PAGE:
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Drug Interactions with over the Counter Decongestants

Over the Counter decongestants can give welcome relief to the pain and discomfort that comes from blocked sinuses and bad colds. They work by reducing the production of secretions and thus relieving the irritation in the nasal passages and facial cavities.

There are several over-the-counter treatments to opt for. The commonest taken by mouth is Pseudoephedrine (Sudafed) whilst locally acting nasal sprays usually contain oxymetazoline or xylometazoline. This group of drugs are called sympathomimetics.

Before starting any treatment over the counter it is most important to check that any medicines that are already prescribed for you will not cause unwanted or potentially serious side-effects when used in combination with the counter product.

The most important person to consult at this time is your Pharmacist. Take a list of the medicines that you are currently taking and ask for advice about a suitable over-the-counter decongestant for you. The pharmacist has access to information about interactions and will be happy to advise you.

There are many drugs that have potential to interact with decongestants but there are some which are particularly common interactions and should be avoided.

Adrenergic Neurone Blockers- this group of drugs is sometimes used to treat high blood pressure. They are not commonly used now but when used with Pseudoephedrine they can cause a huge rise in blood pressure.

Antidepressants- some patients taking tricyclic anti-depressants can have a problem with decongestants so they are probably best avoided. However patients taking a Mono-amine Oxidase Inhibitor (MAOI) must definitely not take decongestants, they are classed as a huge risk of causing a hypertensive crisis.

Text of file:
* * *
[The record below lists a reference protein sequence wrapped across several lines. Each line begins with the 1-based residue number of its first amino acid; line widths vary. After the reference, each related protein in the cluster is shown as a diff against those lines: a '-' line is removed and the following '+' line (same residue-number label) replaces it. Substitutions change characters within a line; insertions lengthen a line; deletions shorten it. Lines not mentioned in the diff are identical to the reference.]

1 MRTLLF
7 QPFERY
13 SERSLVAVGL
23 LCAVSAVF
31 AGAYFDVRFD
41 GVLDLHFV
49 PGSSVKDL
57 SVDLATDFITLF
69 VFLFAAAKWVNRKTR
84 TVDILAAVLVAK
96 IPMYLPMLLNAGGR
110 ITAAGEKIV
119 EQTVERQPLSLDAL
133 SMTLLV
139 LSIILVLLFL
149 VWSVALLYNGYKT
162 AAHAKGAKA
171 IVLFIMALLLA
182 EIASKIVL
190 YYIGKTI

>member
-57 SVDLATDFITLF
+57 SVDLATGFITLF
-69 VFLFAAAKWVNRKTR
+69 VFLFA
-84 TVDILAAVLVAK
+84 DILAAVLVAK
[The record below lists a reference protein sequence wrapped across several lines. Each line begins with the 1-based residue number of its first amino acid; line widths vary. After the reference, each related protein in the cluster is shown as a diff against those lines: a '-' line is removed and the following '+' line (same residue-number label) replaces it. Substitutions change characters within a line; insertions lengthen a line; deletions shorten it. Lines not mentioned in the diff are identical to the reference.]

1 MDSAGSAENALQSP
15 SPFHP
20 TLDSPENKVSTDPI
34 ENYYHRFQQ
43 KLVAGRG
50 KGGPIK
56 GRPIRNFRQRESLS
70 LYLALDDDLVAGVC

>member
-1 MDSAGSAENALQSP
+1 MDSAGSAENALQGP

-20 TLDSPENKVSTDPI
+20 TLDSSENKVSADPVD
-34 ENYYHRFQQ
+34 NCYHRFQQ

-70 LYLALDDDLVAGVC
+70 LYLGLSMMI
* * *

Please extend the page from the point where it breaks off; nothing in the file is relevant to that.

Beta-blockers- these are commonly used to treat blood pressure. Concomitant use with a decongestant can lead to a rise in blood pressure. This is both due to the medicines interaction together and the fact that decongestants raise blood pressure by themselves.

Antipsychotics, antiepileptic and dopaminergic drugs also have common interactions.

This list is certainly not exhaustive and should be simply taken as an indicator that there are potential problems with many drugs interacting with the decongestants. Expert advice should always be obtained before self-medication if you are already taking medication. The main issues usually occur around blood pressure but this is not the only possible problem. Sometimes a practitioner will recommend using nose-drops as less of the drug is actually absorbed into the body. This does lessen the severity of an interaction but it does not necessarily eliminate it.

So in conclusion, these drugs are very helpful but always check with a medical professional before taking if you are on any other medication or even if you know your blood pressure is high and you are currently untreated.